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First drive: Porsche 911 Carrera S manual. Image by Porsche GB.

First drive: Porsche 911 Carrera S manual
Do you need three pedals in the footwell of your 992 Carrera S? No. Is it brilliant that the option is there? Oh crikey, yes.


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Porsche 911 Carrera S manual (992)

5 5 5 5 5

We sample Porsche's manual option for the 911 'S'-spec models and come away hopelessly in love with what might, on the face of it, look like an anachronism in the world of modern transmissions.

Test Car Specifications

Model tested: Porsche 911 Carrera S Coupe manual (992)
Pricing: 911 range from 82,795, Carrera S Coupe manual from 94,350, car as tested 108,523
Engine: 3.0-litre twin-turbocharged flat-six petrol
Transmission: rear-wheel drive with Porsche Torque Vectoring Plus (PTV Plus) electronically controlled limited-slip differential, seven-speed manual
Body style: two-door 2+2 sports coupe
CO2 emissions: 243g/km (VED Band 226-255: 1,850 first 12 months, then 475 per annum years two-six of ownership, then 150 annually thereafter)
Combined economy: 28mpg
Top speed: 191mph
0-62mph: 4.2 seconds
Power: 450hp at 6,500rpm
Torque: 530Nm at 2,300-5,000rpm
Boot space: 132 litres (front boot), c.264 litres (rear seats)

What's this?

They (whomsoever 'they' might be, when they're at home) say the manual transmission is dead. As more and more electric vehicles come along, with their 'engage and then forget' single-speed reduction gear set-ups, and as dual-clutch 'boxes (and, whisper it, full torque-converter automatics and even some CVTs too) become ever more refined, fast-acting and equipped with paddle shifts, the idea of having a H-pattern lever and three pedals in your footwell is starting to look like hankering after old-fashioned technology. Needless. Apart from a few diehards ranting on about the 'extra interaction' that manual gearboxes supposedly give you as a driver, the reality is most of us spend our lives in the clogged traffic conditions of the UK's roads network in the 2020s and an autobox - of some shape or form - is just massively more preferable for massively more of the time you're out there driving with the masses.

Despite this, though, all hail Porsche. The German company has decided to introduce a seven-speed manual transmission into, of all things, its 992-generation 911 sports car range. Frankly, in the grand scheme of automated gearboxes, Porsche's Doppelkupplung (PDK) is one of the best in the business. And a perfect match for the turbocharged flat-six engines employed throughout the 911 line-up, so offering a manual to sit alongside it looks like a totally superfluous move on Stuttgart's part. Nevertheless, the Teutonic firm has a long history of putting its keen driving enthusiast fanbase high on its list of priorities and so the seven-speed manual is offered as a no-cost option on all the 'S'-level cars. That means the 450hp derivatives of the Carrera S/4S Coupe (we've tested the rear-wheel-drive former of these two here) and Cabriolet models, and also the Targa 4S too (that'd be an intriguing car, right?! A 4WD, manual, open-top 992 with a fancy retro roof?). But you can't have it on the 'basic' 385hp Carreras, which are PDK only, as are (for understandable torque-related reasons) all the mental Turbo and Turbo S variants.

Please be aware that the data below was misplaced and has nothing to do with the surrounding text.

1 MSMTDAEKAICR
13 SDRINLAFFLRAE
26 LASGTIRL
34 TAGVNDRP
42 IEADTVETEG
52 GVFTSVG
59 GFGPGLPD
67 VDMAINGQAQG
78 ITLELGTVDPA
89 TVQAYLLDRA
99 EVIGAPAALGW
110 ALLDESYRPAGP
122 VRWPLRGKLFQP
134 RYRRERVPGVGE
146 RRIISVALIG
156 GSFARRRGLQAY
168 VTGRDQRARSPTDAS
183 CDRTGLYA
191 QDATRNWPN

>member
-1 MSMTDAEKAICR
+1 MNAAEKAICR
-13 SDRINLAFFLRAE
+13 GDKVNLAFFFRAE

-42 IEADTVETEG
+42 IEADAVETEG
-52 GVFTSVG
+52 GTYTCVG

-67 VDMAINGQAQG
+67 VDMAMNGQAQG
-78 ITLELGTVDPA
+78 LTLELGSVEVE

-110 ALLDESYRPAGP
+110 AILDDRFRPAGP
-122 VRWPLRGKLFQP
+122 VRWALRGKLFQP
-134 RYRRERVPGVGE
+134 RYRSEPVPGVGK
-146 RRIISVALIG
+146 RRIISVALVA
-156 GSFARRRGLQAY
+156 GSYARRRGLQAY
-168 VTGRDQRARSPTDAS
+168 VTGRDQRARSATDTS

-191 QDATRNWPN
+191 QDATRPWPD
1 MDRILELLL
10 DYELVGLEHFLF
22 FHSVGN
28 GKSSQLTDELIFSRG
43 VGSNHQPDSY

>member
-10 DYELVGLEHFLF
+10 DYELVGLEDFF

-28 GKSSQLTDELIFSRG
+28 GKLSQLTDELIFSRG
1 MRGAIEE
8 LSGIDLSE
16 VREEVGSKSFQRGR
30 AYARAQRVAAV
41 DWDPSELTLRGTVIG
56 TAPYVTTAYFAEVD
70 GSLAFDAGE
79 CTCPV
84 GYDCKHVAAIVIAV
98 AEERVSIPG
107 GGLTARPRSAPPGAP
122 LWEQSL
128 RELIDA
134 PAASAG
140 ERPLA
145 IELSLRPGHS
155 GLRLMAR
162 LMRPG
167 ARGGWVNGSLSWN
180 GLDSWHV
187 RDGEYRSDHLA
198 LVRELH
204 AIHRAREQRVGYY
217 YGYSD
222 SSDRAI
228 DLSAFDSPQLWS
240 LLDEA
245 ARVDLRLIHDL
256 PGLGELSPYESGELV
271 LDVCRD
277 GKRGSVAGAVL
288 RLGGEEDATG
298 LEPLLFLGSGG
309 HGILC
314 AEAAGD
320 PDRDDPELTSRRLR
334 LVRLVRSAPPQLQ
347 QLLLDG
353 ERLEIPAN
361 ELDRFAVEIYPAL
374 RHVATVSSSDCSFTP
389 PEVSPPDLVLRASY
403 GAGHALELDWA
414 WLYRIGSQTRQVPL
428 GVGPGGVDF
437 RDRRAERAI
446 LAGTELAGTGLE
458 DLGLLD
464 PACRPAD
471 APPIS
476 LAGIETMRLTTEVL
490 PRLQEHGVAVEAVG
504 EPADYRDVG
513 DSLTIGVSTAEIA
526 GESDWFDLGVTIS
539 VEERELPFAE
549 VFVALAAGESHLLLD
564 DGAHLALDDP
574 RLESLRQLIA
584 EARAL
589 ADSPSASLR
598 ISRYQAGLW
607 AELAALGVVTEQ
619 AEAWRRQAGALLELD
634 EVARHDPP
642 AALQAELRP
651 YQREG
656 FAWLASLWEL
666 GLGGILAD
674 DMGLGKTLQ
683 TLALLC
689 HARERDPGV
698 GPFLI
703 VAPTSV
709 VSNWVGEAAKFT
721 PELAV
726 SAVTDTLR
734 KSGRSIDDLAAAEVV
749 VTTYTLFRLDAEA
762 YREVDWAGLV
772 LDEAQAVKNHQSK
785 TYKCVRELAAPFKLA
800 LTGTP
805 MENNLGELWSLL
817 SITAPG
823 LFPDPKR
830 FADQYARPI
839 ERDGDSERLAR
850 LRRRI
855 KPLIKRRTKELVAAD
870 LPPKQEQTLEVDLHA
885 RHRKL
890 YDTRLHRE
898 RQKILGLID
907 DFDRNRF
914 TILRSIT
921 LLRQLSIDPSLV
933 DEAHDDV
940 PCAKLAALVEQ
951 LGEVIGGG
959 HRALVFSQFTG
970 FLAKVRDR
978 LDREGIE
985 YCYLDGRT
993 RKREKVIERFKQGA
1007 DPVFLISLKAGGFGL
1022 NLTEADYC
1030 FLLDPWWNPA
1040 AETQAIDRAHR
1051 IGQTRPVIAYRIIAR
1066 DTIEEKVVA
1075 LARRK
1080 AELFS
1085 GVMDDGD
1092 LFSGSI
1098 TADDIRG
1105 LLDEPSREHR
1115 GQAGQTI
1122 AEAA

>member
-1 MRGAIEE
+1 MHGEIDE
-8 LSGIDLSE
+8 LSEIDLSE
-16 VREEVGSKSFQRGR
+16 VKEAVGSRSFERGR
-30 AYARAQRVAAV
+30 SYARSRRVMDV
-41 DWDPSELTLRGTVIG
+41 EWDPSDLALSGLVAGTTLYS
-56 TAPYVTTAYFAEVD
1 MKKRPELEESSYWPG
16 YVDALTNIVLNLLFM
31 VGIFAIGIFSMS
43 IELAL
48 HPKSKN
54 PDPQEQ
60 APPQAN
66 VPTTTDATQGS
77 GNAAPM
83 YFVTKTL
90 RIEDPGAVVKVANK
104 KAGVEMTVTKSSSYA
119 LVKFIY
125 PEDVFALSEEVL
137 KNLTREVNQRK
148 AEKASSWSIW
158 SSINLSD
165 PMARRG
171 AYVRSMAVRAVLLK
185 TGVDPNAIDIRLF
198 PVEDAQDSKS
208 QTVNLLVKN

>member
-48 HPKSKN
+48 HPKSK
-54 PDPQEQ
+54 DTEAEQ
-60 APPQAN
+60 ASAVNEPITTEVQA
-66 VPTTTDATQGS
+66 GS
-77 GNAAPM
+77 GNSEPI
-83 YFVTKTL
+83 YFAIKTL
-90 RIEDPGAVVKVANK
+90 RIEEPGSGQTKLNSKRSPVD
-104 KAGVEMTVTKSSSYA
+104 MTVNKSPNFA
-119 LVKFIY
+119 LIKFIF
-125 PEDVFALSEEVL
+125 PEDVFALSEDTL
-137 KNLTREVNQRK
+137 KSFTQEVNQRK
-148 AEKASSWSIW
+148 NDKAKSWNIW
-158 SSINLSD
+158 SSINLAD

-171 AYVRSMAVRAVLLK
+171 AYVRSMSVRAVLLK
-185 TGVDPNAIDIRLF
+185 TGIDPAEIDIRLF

Sacrifices to having the seven-speed unit are few, on paper. The top speed of the manual Carrera S is the same 191mph as a PDK-equipped model, although the 0-62mph time falls back a significant seven-tenths to a 4.2-second sprint - the same as a PDK 385hp entry-point Carrera - because there's no Launch Control function with the manual. However, the torque output of the rear-mounted, biturbo flat-six doesn't need to be capped from the peak 530Nm figure and the published WLTP economy/CO2 numbers don't look much worse either. We suppose it's a bit odd that the manual isn't cheaper to buy than a Carrera S PDK, but by way of recompense while the car isn't lighter on your wallet, it is lighter on its feet. This manual RWD clocks in at 1,480kg DIN unladen, making it the first 992 we've driven that's dropped below the tonne-and-a-half marker. So, are we looking at some sort of 911 GT3-lite, here? Or are you better off just sticking with the PDK?

How does it drive?

The last time we were in a non-Motorsport Porsche with a manual 'box, it was the 991 Carrera T back in 2018. And we weren't massively impressed with the gearbox, even though we adored the car. It was all too easy to get 'lost' in the gate, the throw action wasn't Porsche's most precise unit ever, and there were some weird quirks that needed to be observed in order to even get into/out of seventh in the first place.